Paneer is known as Indian cheese, my family are Indians, which means that eating paneer should be second nature to us…. How I wish.
Getting my parents to eat paneer is like asking them to eat mud… painful and a fight right from the moment they see me chopping it up on the cutting board.
I keep telling my dad that his Indian and this is known as Indian cheese, and his response every time is that he is not that kind of Indian, meaning which every Indian that does eat paneer, he is the opposite of that Indian. My mother on the other hand, wants it to literally be shredded and diced to within an inch of its life so that she can eat it without actually seeing it.
I came across this recipe in Nisha Katona’s recipe book and I was all eager to try it out. I remember seeing two blocks of paneer sitting in the fridge waiting to be used and turned into something delicious. Seeing as I only bought it a week ago, I didn’t think anything of it.
So I made the curry gravy and cut up the paneer and as I was putting a few blocks in, I saw something that looked funny on the paneer and I didn’t think twice, I nibbled on the block to see what it was, it wasn’t off, it was still well within the sell by date and the package hadn’t expanded yet so there was no contamination whatsoever.
I was so wrong, that nibble was the worst idea I have ever had in my life. I spat it out, threw the pot of food away and tried eating every possible sweet in the pantry to get the funky after taste out of my mouth.
Apparently the paneer went off during the 12 hour power outage we had, so I had to start again and I had to go out and buy a new block… boy was I working myself up for not throwing out the paneer after the outage, seeing as I threw everything else out, but I have no idea why I overlooked the paneer, I learnt my lesson and secondly the queue at Woolworths during lunch hour was a killer.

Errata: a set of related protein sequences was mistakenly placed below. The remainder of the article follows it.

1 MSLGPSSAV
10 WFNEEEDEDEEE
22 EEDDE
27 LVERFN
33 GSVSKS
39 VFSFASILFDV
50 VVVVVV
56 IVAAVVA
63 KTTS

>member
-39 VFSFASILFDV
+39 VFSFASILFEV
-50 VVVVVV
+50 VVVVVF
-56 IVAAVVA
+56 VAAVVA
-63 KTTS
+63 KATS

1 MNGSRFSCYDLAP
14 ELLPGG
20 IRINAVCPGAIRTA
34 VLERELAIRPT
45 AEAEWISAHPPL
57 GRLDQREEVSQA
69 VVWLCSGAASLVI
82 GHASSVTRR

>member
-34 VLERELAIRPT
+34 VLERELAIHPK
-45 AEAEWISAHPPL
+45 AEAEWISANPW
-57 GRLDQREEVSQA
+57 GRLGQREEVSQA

When I did finally make it home and got the second attempt at this dish on my parents were staring at the paneer, but I was quick and kept repeating it to them, even making them repeat after me, that this was not paneer, it was in fact halloumi and they believed me, they loved this dish, my dad… the man who can’t open the fridge and not make himself nauseas when he sees paneer in the fridge, actually ate it and went for seconds without complaining. My mother ate the paneer but left the peas, she is going through a “I don’t like peas phase.”
Should I tell them the truth? I don’t want to hurt them and tell them that it was in fact paneer…. Oh well what they don’t know won’t hurt them.
- 4 x tbsp. olive oil.
- 1 x tsp cumin seeds.
- 1 x onion, finely chopped.
- 1 x green chilli, finely chopped.
- 1 x tsp ginger garlic paste.
- ½ x tsp turmeric powder.
- 1 x tsp chilli powder.
- 1 x tbsp. garam masala.
- 1 x tsp coriander powder.
- ¼ x tsp dried fenugreek leaves.
- 3 x tsp tomato paste.
- 2 x tomatoes, diced.
- 1 x tsp salt.
- 100g x frozen green peas.
- 200g x spinach, roughly chopped.
- 250g x paneer, cubed.
- Fresh coriander, finely chopped to garnish.
- Heat oil in a pot.
- Add the cumin seeds, salt, onion and chilli.
- Saute till the onions are soft.
- Add the chopped tomatoes, cover and cook till the tomatoes have released their water and become mushy.
- Add a little water to create a nice gravy.
- Add the ginger garlic paste and give it a good stir.
- Add the spices, tomatoe paste, fenugreek leaves and about a cup of water.
- Give everything a good stir and allow the mixture to come to the boil.
- Add the peas and spinach, cover and allow to cook till the spinach wilts.
- Add the cubed paneer and sugar and cook till the gravy has thickened and reduced.
- Remove from the stove and garnish with the fresh coriander.